The U.S. Equal Employment Opportunity Commission (EEOC) filed suit today against Morgan Stanley, alleging the firm discriminated against a former convertible bond sales representative and as many as 100 other women in the company’s institutional equity division.
The suit was not unexpected. The EEOC and Morgan Stanley have been in discussions to settle the case, which was filed with the EEOC in 1998 by a female broker at the firm.
The EEOC also alleges that Morgan Stanley retaliated against the broker, Allison Schieffelin, a former convertible bond sales rep. The commission states the firm fired her after Schieffelin voiced her opposition to discriminatory practices at the firm.
Morgan Stanley denies the retaliation charge. “[Schieffelin] was dismissed after she initiated an abusive verbal and physical confrontation with her boss--the woman who got the job she is suing over,” Morgan Stanley spokesperson Judy Hitchen said.
The EEOC suit charges the firm with engaging “in a pattern or practice of discrimination against women in the Institutional Equity Division who held positions as associate, vice president, principal, and managing director by compensating them less than their male colleagues and by limiting their opportunities for professional advancement.”
Morgan Stanley denies that charge as well. “Mutual respect and nondiscrimination are core values here and if we have to go to court to prove them, we will,” Hitchen said. “We flatly reject the EEOC contentions that Schieffelin was discriminated against. … She was the highest-paid salesperson on her desk, and the job she claims she was denied because of gender bias in fact went to another woman.”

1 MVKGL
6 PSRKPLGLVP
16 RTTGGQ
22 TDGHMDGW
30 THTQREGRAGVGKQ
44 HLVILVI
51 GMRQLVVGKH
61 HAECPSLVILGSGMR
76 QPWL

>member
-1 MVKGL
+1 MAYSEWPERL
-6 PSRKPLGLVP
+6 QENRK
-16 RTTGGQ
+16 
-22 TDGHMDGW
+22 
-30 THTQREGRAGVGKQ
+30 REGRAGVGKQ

The EEOC had harsh words for both Morgan Stanley and the industry.
“By advancing free marketplace principles, Wall Street has led our nation to its position of global economic pre-eminence,” said EEOC Chair Cari Dominguez. “Our laws and our citizens now demand that those same principles that have worked so well in the marketplace be applied to the workplace … I urge the securities industry--and all employers--to continue to take an aggressive, proactive role in removing workplace barriers, whether attitudinal or organizational, that deprive women of the freedom to compete and to achieve to their fullest potential.”
“Morgan Stanley systematically denied opportunities for equal compensation and advancement to a class of professional women,” said New York District Director Spencer H. Lewis Jr., who investigated and attempted to settle the case prior to filing suit, according to the EEOC. “By filing this pattern or practice case, the EEOC seeks to remedy these illegal practices and send a message that discrimination will not be tolerated in this or any other industry,” Lewis said.
To view the EEOC press release and complete comments by the EEOC, go to www.eeoc.gov.
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